Students look at macroinvertebrates.

Through a partnership with Nooksack Salmon Enhancement Association (NSEA) fourth graders across the district and county are learning about salmon, their habitat and what they can do to be better stewards of the environment.

“The fourth graders that we teach through our Students for Salmon program are representative of the next generation of environmental stewards,” said AmeriCorps Environmental Education Associate Sydney Wilson. “If there is going to be a shift in the relationship humans have with the environment, we have to start with educating the children about why it is important to do so. Gaining knowledge is hopefully the first step that will inspire students to carry on the important work of taking care of our lands and waterways.”

The Students for Salmon three-part program, which is offered at no cost, begins with classroom instruction that explains the different types of salmon, what makes their habitat in our local watershed healthy, and how pollution and other factors can impact salmon populations. During these lessons students have the chance to share their questions and ideas with NSEA staff. The program also provides teachers with Next Generation Science Standards supported curriculum to continue lessons and reinforce learning.

The second part of the program is a field trip to a creek in their watershed; if possible, within a mile of the participating school. On Nov. 8, for Birchwood Elementary School fourth graders in Mr. Burns’ class, this was just a short walk to Squalicum Creek Park. During this field trip, students learned more about Willow Spring, the stream that feeds into Squalicum Creek, and what they could do to protect it.

“We try to have the students visit a creek that is local to them so they feel connected with it,” said NSEA Environmental Education intern Ben Peterson. “This way students become stewards of their environment, maybe even before they understand what that means.”

Other local creeks Bellingham Public Schools students work on include Connelly Creek, Fever Creek, Padden Creek and Whatcom Creek.

During the field trip, three stations are set up for the students: a water quality station, a macroinvertebrate station and a native plant/invasive plant station. Students spend 30 minutes at each station. At the water quality station they learn how to identify if a stream is healthy and how to test the water for parameters such as temperature and levels of dissolved oxygen. At the macroinvertebrate station they learn about different types of macroinvertebrates and how they are vital to the salmon life-cycle, and can indicate pollution levels of the water. At the native plant/invasive plant station they spend time learning about how plants in the riparian zone can help or hinder stream health.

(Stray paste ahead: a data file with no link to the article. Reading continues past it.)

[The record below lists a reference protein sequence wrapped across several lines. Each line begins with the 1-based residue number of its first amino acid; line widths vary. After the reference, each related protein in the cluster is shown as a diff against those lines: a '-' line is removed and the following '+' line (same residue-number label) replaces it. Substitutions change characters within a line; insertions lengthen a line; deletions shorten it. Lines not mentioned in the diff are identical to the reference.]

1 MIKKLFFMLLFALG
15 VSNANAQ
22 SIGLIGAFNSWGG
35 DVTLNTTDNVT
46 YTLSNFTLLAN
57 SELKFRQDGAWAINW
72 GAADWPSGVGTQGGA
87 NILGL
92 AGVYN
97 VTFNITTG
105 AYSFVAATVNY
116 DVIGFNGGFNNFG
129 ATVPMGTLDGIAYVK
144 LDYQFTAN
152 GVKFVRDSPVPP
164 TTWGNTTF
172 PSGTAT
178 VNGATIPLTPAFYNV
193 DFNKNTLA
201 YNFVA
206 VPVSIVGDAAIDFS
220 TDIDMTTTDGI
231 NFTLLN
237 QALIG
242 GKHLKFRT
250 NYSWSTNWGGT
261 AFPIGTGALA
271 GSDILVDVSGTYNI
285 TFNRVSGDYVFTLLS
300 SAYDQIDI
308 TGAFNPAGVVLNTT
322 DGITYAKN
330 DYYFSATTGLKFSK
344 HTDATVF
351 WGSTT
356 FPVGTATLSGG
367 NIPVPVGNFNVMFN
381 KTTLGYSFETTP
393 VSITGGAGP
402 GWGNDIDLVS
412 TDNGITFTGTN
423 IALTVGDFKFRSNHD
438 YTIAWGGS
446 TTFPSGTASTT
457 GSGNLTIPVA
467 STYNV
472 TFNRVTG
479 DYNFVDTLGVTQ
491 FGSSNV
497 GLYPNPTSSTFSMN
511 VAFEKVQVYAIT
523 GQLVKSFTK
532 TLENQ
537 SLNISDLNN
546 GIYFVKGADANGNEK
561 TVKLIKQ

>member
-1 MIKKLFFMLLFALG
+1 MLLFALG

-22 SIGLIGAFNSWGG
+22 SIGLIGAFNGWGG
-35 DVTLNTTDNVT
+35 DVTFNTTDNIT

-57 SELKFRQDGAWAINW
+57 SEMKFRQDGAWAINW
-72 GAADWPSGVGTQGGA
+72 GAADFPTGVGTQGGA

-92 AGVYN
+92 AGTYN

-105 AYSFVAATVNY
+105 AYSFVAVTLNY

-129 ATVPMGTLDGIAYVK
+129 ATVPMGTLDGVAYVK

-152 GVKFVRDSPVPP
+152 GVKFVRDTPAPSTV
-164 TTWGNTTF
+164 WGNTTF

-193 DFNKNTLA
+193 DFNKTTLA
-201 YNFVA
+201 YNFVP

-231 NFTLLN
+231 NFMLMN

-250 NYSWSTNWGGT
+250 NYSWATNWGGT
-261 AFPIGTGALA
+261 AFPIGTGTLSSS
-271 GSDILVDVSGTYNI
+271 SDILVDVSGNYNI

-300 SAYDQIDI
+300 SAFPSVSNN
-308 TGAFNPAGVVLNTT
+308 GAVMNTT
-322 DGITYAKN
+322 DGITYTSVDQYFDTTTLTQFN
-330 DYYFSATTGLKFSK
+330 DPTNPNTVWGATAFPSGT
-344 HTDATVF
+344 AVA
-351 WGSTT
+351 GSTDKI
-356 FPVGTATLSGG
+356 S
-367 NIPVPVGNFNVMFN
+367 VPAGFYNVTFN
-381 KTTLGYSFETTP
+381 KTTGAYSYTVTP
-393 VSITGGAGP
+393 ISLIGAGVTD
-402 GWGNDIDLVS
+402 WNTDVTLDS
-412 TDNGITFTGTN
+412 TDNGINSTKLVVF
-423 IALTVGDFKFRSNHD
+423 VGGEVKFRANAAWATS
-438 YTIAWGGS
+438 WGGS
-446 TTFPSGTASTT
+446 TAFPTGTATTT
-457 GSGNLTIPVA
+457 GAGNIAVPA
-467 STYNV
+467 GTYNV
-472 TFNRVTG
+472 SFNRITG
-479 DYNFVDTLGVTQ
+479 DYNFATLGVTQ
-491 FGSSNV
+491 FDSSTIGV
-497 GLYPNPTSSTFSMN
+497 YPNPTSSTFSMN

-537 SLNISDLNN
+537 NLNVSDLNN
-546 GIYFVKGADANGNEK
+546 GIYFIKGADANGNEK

“Salmon are a keystone species, which means they are so crucial to the health of many other animals, and even forest habitat,” said NSEA Education Program Coordinator, Nathan Zabel. “Students who live in this region are impacted by salmon and the effect salmon have on the ecosystem, which is why I think it is important to teach fourth graders about this important species and the role it plays in their lives.”

Zabel went on to explain that everyday decisions and actions of the fourth graders can have an impact on salmon, in both positive and negative ways.

During the Squalicum Creek Park field trip students planted 30 trees to help keep the stream cold, clean and clear or the three C’s the students learn about regarding salmon habitat health. Last year in Bellingham, students at both public and private schools, removed over 2,000 pounds of invasive vegetation.

“One of the lasting themes of our program is that the actions students take make a difference for salmon and their habitat,” Zabel said. “Actions like littering and not picking up after dogs negatively impact crucial salmon habitat, while actions like teaching others about salmon, or taking shorter showers, or turning the water off while brushing teeth positively impact salmon. Making more of those positive choices, especially on large scales, can really influence salmon habitat and therefore influence salmon populations. Students and their families have the ability to make a difference, and we love to work with them to benefit our environment.”

The NSEA Students for Salmon program concludes with a post field trip discussion back in the classroom. Students have this time to reflect on the ways they can help salmon in their daily lives. However, Zabel said he thinks the best way to keep the learning alive is to encourage kids to spend time outside and remind them they can all be scientists.

“We re-enforce this idea repeatedly in our program, and encourage students to make observations, record what they are seeing, and be curious, just like scientists are,” Zabel said. “In addition, I think spending time outside builds a connection with the natural world, and leads to an increased desire to protect that natural world. Spending time outside can be a very meaningful way to connect with and appreciate the beauty and importance of the various Pacific Northwest ecosystems.”

For people who want to learn more about NSEA, the work they are doing or to get involved visit their website at



  1. It would be great to acknowledge how this project is funded, a combination of private donors, local businesses, as well as state and federal grants.

  2. A great follow up would be to have students bring in photos of what is helping the stream (such as recycling bins and trees) and what isn’t (such as oil from cars and dirt going into catch basins). Then they can brainstorm how they can kindly and effectively stop the bad stuff and encourage the good stuff.

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